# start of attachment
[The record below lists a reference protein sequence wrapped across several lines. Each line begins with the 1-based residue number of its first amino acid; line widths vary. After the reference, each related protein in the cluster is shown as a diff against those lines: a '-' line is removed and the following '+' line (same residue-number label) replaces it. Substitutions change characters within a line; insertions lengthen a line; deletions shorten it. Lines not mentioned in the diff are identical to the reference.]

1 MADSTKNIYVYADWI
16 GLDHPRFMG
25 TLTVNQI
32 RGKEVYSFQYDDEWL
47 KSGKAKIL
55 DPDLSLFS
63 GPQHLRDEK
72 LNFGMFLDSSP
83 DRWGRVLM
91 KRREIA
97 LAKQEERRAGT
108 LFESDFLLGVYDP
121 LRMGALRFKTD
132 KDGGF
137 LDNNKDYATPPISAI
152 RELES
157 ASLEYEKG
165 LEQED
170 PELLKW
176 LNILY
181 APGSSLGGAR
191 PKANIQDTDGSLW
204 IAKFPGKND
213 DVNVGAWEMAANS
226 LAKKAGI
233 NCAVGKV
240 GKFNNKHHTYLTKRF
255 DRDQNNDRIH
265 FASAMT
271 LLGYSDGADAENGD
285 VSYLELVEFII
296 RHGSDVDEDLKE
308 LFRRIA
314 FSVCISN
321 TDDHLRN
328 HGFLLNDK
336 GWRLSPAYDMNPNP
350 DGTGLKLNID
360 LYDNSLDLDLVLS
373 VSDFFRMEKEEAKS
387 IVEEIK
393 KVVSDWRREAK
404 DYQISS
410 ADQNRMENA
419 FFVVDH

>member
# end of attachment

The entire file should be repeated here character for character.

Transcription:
[The record below lists a reference protein sequence wrapped across several lines. Each line begins with the 1-based residue number of its first amino acid; line widths vary. After the reference, each related protein in the cluster is shown as a diff against those lines: a '-' line is removed and the following '+' line (same residue-number label) replaces it. Substitutions change characters within a line; insertions lengthen a line; deletions shorten it. Lines not mentioned in the diff are identical to the reference.]

1 MADSTKNIYVYADWI
16 GLDHPRFMG
25 TLTVNQI
32 RGKEVYSFQYDDEWL
47 KSGKAKIL
55 DPDLSLFS
63 GPQHLRDEK
72 LNFGMFLDSSP
83 DRWGRVLM
91 KRREIA
97 LAKQEERRAGT
108 LFESDFLLGVYDP
121 LRMGALRFKTD
132 KDGGF
137 LDNNKDYATPPISAI
152 RELES
157 ASLEYEKG
165 LEQED
170 PELLKW
176 LNILY
181 APGSSLGGAR
191 PKANIQDTDGSLW
204 IAKFPGKND
213 DVNVGAWEMAANS
226 LAKKAGI
233 NCAVGKV
240 GKFNNKHHTYLTKRF
255 DRDQNNDRIH
265 FASAMT
271 LLGYSDGADAENGD
285 VSYLELVEFII
296 RHGSDVDEDLKE
308 LFRRIA
314 FSVCISN
321 TDDHLRN
328 HGFLLNDK
336 GWRLSPAYDMNPNP
350 DGTGLKLNID
360 LYDNSLDLDLVLS
373 VSDFFRMEKEEAKS
387 IVEEIK
393 KVVSDWRREAK
404 DYQISS
410 ADQNRMENA
419 FFVVDH

>member